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Week of  January 28-February 3, 2002

1. Special Interest
2. Dance
3. Media
4. Music
5. People
6. Publishing
7. Theatre
8. Visual Arts
9. Arts Issues
10. For Fun


STORYBORED: "It is one of the most notable features of this age of artistic over-production that just as the quantity of fiction produced has grown so alarmingly, so too has the number of observers ready lazily to declare that all life has gone out of the activity. We no sooner open the cultural pages of a newspaper than some commentator tells us that the novel, the theatre, the television play, the poem or the movie has died, but that somehow nobody else has noticed." The Guardian (UK) 02/02/02


THE MAN BEHIND MARK MORRIS: Behind every great artist there's a manager. Barry Alterman plts Mark Morris's course. "Barry meets people that I don't meet, he knows producers that I've met and maybe can't even remember the names of, and he's on the phone with them all the time, encouraging, cajoling." The New York Times 02/03/02

THE TYRANNY OF MUSIC: "American dance is obsessed with, or even tyrannized by, music. Of course, dance and music have been partners for ages and deserve to continue their pas de deux. Yet fundamentally dance does not need music. Dance needs rhythm." The New York Times 02/03/02

GETTING FIT FOR DANCE: Who's in better shape than dancers? But it isn't just dance that keeps them fit - members of the Alvin Ailey Company add swimming, tae-boe, weight lifting, step-aerobics, and jogging. "Your body is never going to be perfect. You want it to be better, sure. And you always want what someone else has." Atlanta Journal-Constitution 01/31/02

REINVENTING A CLASSIC: Just how popular is Riverdance? There are some 15 touring companies doing Irish dance worldwide right now. Before Riverdance came along there was no way to make a living as a step dancer... Glasgow Herald 01/31/02


BUYING OSCAR: Movie studios are busting their piggybanks trying to promote their films' Oscar chances. "Spurred by a wide-open competition for some of the top nominations, the most aggressive studios have mounted campaigns that by some estimates have already cost more than $10 million, easily double what a successful effort totaled only two years ago. A campaign of that magnitude would involve spending more than $1,500 per Oscar voter in the effort to win nominations." The New York Times 02/03/02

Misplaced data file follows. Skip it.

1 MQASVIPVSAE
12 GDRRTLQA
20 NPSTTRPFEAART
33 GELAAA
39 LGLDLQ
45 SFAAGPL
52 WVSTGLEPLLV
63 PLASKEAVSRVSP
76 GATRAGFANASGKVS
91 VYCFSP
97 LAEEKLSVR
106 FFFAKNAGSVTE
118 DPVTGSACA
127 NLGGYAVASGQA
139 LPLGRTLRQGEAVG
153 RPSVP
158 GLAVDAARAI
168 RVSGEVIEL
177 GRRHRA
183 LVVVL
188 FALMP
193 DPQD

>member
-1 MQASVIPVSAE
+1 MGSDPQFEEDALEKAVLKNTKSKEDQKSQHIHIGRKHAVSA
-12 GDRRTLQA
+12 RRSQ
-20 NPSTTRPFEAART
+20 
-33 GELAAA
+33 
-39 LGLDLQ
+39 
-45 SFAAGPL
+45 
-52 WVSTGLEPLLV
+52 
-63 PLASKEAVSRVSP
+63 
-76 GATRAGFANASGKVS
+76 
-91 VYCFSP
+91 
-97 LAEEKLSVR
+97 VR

SEE CANADIAN: In the last two weeks of 2001, Lord of the Rings took in $40 million at the box office in Canada. By comparison, the top grossing Canadian-made movie for all of 2001 sold about $3 million worth of tickets. Canada makes some good feature films - so why won't the multiplexes show them and why won't audiences demand them? The Globe & Mail (Canada) 02/02/02

SEE KOREAN: Since 1967, Korea has had a film quota that requires local theaters to screen Korean films at least 146 days a year. The local film industry has been doing well, so now the government wants to drastically reduce the quota. Filmmakers are protesting. Korea Herald 02/01/02

LACK OF DIVERSITY: A new report chides the television industry once again for its white-maleness. "The report, which examined the 40 most popular series of the 2000-2001 season, reported that about 80% of drama and comedy episodes—or 663 of the 826 installments—were directed by white males. Black males directed 27 episodes, or about 3% of the total, while Latino males directed 15 episodes, or about 2%. Asian American males directed nine episodes. White females directed 87—or 11%—of the episodes." Los Angeles Times 01/30/02

THE POPULAR NEW BBC - DUMBING DOWN FOR RATINGS? For the first time since commercial TV was introduced in Britain (in 1954), the BBC scored more viewers than its commercial competition. Good right? "But just as BBC executives were congratulating themselves, the sniping began. The Beeb, as it is widely known here, was obsessed with ratings, its critics complained. It had not become the world's most prestigious public broadcaster by kowtowing to the masses. Indeed, to have nudged ahead of ITV in the scramble for audiences was the ultimate proof that it had dumbed down its programming." The New York Times 02/03/02